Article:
If you don't have an antenna analyzer, you should at least have an SWR meter built into the radio. You can operate on a mismatched antenna at low power (1w or less preferably, up to 5w maybe) without damaging the radio. (High SWR may make the radio arc internally short term and overheat long term.) Most radios have a TUNE button for this purpose. Check the manual on your radio to be sure what power it uses. If you don't have a tune button, you can use a CW key and put out a test pulse. Start at the lowest possible power and watch the SWR meter, and raise it slowly to make sure the SWR doesn't increase when you put out more power. Remember, the SWR the radio sees may be lower than the real SWR because of loss in the transmission line. An SWR below 1.5 is typically considered good with negligible loss. Most solid state radios can tolerate an swr of 2 or lower. Most tube radios can tolerate an swr of 10 at 100W. Tuners may also be able to take swr of 10, but may arc internally at higher swr or higher power depending on the tuner.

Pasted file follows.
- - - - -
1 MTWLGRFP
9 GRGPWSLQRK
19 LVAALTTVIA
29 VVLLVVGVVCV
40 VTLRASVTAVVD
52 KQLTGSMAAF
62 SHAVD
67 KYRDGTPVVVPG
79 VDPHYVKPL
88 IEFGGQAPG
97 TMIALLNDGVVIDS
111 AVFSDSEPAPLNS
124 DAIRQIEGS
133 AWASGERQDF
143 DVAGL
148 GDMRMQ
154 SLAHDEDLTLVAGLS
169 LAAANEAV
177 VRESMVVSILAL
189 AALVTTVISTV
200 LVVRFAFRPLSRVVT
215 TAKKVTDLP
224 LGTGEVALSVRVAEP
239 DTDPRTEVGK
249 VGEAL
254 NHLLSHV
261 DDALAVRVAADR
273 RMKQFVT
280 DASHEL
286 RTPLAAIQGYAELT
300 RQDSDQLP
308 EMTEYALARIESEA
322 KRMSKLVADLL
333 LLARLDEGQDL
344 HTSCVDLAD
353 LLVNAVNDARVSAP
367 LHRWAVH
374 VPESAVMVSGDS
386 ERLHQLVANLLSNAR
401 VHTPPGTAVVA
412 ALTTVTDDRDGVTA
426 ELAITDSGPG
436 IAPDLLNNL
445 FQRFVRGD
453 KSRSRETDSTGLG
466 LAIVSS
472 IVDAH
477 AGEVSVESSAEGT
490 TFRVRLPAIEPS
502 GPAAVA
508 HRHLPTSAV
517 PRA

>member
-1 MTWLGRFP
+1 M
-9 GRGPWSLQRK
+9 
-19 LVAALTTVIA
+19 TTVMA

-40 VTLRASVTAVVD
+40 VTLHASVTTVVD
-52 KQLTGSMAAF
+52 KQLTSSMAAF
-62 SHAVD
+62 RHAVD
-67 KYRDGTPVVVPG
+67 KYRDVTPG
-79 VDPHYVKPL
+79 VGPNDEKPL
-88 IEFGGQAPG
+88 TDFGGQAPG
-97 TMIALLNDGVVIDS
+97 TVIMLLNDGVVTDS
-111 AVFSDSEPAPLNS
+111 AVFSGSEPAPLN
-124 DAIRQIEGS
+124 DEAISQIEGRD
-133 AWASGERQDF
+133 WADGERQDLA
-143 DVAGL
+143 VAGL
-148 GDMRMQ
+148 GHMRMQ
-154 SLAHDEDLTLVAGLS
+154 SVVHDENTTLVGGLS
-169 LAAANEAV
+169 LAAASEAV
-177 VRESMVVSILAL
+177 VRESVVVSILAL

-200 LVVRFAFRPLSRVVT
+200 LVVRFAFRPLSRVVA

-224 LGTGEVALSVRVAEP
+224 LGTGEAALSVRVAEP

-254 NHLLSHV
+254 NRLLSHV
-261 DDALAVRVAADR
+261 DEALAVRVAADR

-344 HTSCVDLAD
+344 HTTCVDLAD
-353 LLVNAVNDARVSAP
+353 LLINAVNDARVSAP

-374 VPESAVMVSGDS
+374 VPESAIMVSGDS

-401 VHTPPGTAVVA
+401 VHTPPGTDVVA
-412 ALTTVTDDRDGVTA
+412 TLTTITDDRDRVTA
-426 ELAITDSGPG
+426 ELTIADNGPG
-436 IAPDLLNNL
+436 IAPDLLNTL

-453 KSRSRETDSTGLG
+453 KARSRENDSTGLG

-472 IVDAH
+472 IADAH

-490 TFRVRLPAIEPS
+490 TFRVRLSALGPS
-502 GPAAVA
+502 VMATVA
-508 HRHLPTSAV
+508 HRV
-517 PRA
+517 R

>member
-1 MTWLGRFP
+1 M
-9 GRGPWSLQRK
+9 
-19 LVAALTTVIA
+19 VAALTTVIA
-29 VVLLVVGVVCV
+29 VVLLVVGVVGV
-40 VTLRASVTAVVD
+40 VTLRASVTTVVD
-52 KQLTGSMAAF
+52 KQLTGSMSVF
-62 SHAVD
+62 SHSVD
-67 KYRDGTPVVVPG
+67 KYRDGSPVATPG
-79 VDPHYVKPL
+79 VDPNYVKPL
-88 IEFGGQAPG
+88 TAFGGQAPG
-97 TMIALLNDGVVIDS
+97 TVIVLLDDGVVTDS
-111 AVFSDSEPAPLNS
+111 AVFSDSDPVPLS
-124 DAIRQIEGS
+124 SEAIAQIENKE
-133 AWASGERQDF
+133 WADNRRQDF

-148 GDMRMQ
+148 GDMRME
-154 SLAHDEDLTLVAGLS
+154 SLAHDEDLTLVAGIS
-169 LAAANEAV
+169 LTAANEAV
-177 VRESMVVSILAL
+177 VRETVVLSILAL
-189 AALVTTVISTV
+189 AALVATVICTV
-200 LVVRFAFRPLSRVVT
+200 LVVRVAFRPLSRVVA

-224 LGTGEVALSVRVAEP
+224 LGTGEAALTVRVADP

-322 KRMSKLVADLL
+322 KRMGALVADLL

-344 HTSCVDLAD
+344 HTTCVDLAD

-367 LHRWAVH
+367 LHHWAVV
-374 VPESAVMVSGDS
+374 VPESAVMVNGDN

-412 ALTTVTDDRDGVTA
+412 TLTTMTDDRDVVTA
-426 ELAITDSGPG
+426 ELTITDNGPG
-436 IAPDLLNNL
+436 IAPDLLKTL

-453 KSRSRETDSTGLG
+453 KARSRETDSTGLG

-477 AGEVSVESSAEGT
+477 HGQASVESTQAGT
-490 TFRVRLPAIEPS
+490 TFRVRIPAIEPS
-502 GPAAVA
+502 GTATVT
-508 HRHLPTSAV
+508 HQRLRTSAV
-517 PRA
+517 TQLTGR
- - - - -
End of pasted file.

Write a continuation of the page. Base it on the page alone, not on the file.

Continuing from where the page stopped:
• 1
    $\begingroup$ Common mode current has nothing to do with the resonance of a dipole. And common mode current does not necessarily translate to higher SWR - it can in fact reduce SWR. $\endgroup$
    – Glenn W9IQ
    May 28, 2018 at 12:26
  • $\begingroup$ An antenna operated on its second harmonic will present a high impedance to the feedline, and thus high VSWR and losses. $\endgroup$
    – Mike Waters
    May 28, 2018 at 13:50
  • $\begingroup$ Non-resonant antennas have a higher chance of common mode current, but you're right, that's nearly coincidental. When there is common mode current, essentially the coax becomes part of the antenna. This could cause the antenna to detune (raising SWR) or in some situations, bring it into resonance. For example, the Carolina Windom is designed specifically to use part of the coax for 10m, using a balun to partition off that piece of coax to make it resonant. $\endgroup$
    – user10489
    May 28, 2018 at 14:21
  • 1
    $\begingroup$ If you wish to improve your rating, you should edit your answer to be factual. This is encouraged on this site. Corrections via comments is not sufficient. $\endgroup$
    – Glenn W9IQ
    May 28, 2018 at 15:19